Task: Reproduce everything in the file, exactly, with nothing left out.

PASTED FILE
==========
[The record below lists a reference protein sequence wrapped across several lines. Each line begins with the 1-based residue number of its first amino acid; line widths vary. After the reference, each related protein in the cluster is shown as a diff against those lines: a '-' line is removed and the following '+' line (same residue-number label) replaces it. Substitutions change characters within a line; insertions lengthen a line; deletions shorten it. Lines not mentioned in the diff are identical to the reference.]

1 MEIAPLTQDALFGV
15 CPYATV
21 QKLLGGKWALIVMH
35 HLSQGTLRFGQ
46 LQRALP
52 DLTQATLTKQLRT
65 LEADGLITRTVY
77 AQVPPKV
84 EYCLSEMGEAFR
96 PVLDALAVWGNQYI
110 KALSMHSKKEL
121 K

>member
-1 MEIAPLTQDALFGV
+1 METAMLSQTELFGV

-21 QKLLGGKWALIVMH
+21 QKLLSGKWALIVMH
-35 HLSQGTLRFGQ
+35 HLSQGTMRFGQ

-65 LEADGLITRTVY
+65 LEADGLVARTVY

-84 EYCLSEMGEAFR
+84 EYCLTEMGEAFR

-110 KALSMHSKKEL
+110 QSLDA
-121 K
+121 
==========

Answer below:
[The record below lists a reference protein sequence wrapped across several lines. Each line begins with the 1-based residue number of its first amino acid; line widths vary. After the reference, each related protein in the cluster is shown as a diff against those lines: a '-' line is removed and the following '+' line (same residue-number label) replaces it. Substitutions change characters within a line; insertions lengthen a line; deletions shorten it. Lines not mentioned in the diff are identical to the reference.]

1 MEIAPLTQDALFGV
15 CPYATV
21 QKLLGGKWALIVMH
35 HLSQGTLRFGQ
46 LQRALP
52 DLTQATLTKQLRT
65 LEADGLITRTVY
77 AQVPPKV
84 EYCLSEMGEAFR
96 PVLDALAVWGNQYI
110 KALSMHSKKEL
121 K

>member
-1 MEIAPLTQDALFGV
+1 METAMLSQTELFGV

-21 QKLLGGKWALIVMH
+21 QKLLSGKWALIVMH
-35 HLSQGTLRFGQ
+35 HLSQGTMRFGQ

-65 LEADGLITRTVY
+65 LEADGLVARTVY

-84 EYCLSEMGEAFR
+84 EYCLTEMGEAFR

-110 KALSMHSKKEL
+110 QSLDA
-121 K
+121 